Two weeks ago, the U.S. Mint announced a new baseball-related commemorative coin. While this is hardly the first coin inspired by baseball, this coin is particularly significant as it will be the first curved American coin. Seeing how one side depicts a baseball, this is an apt time to debut the new curved technology.
While most modern coins are low-relief, in ancient times many of the coins were much more curved. Perhaps the best historic parallel to the new baseball coin is ancient Greece’s Aeginan tortoise denomination. The curved nature of the both the ancient tortoise coin and modern baseball coin provide a similar realistic dimension to the coins’ obverse iconography. Despite the similarity in the high-relief aspect which enhances the imagery, the two coins were made much differently. The ancient Greek example uses the so-called “incuse square” technique which originated in ancient Lydia. During this process, the “square side” of the coin is indented to allow metal from the planchet to be transferred from the reverse to the obverse, thus making the coin’s “tortoise side” high-relief. While the technology behind the new baseball coin is classified, the significant progress in numismatic technology over 2000+ years is evident as now the the baseball coin’s reverse does not have to be indented which previously made one side of the coin essentially devoid of a meaningful design. To capitalize on the reverse’s newfound space, the baseball coin will depict a low-relief, but non-incuse glove.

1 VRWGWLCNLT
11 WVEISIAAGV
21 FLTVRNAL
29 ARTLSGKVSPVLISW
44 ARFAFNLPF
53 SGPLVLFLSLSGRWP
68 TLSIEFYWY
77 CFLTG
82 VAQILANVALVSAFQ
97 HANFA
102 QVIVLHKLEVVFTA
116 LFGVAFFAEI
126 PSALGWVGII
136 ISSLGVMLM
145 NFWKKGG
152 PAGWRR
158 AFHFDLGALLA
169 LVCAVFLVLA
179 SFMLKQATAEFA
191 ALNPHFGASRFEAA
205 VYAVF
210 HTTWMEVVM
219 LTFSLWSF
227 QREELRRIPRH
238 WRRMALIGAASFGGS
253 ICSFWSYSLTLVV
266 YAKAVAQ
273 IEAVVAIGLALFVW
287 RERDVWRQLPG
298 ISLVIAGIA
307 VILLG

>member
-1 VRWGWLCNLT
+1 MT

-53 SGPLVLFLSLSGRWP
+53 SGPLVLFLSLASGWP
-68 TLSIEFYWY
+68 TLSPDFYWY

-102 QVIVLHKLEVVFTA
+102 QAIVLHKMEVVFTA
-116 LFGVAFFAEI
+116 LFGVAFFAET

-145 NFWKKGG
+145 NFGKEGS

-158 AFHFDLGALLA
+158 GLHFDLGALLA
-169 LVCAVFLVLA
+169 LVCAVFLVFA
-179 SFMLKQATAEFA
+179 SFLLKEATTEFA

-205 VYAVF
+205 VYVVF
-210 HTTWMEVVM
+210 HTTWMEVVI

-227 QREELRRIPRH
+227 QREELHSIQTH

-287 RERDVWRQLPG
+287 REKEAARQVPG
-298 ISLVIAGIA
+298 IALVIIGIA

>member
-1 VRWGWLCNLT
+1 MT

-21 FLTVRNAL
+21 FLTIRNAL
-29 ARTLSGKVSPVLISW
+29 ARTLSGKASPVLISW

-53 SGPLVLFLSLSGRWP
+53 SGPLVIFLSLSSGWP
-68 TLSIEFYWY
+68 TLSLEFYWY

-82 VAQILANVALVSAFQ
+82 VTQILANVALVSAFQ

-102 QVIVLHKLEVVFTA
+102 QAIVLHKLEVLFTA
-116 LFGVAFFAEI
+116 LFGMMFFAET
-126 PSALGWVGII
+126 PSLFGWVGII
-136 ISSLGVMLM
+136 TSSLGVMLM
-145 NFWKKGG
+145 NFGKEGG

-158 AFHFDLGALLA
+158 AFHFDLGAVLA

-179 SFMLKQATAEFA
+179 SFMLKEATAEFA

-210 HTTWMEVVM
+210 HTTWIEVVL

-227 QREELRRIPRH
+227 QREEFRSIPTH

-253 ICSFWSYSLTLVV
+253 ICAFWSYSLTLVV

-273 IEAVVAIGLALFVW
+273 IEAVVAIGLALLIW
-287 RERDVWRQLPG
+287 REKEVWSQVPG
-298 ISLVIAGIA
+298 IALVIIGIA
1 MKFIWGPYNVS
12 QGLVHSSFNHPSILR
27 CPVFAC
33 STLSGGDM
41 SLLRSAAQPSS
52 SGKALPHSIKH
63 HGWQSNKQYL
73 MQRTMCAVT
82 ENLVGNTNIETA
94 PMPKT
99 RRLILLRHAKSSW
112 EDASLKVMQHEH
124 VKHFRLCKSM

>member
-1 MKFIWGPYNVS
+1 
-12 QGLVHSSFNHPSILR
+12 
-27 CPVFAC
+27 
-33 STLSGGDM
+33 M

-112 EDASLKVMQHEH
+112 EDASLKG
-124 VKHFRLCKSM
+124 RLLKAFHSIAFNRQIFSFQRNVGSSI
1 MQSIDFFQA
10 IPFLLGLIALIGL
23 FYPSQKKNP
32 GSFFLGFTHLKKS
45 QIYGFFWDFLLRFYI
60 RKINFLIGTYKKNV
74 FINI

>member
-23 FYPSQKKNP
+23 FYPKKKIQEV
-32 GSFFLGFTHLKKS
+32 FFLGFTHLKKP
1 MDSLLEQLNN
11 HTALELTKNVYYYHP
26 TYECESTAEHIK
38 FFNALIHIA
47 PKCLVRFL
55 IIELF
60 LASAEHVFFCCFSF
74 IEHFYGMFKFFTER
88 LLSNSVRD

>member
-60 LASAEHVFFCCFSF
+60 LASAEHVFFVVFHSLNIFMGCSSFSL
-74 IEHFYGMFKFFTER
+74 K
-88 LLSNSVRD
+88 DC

It will be intriguing to see if curved coins regain the prominence they had several thousand years ago. While there would be some problems surrounding the return of curved coins to circulation, such as an inability to use them in current vending machines, they would offer certain advantages. The most notable advantage would be that curved coins would be harder to counterfeit, much like the new British pound coin.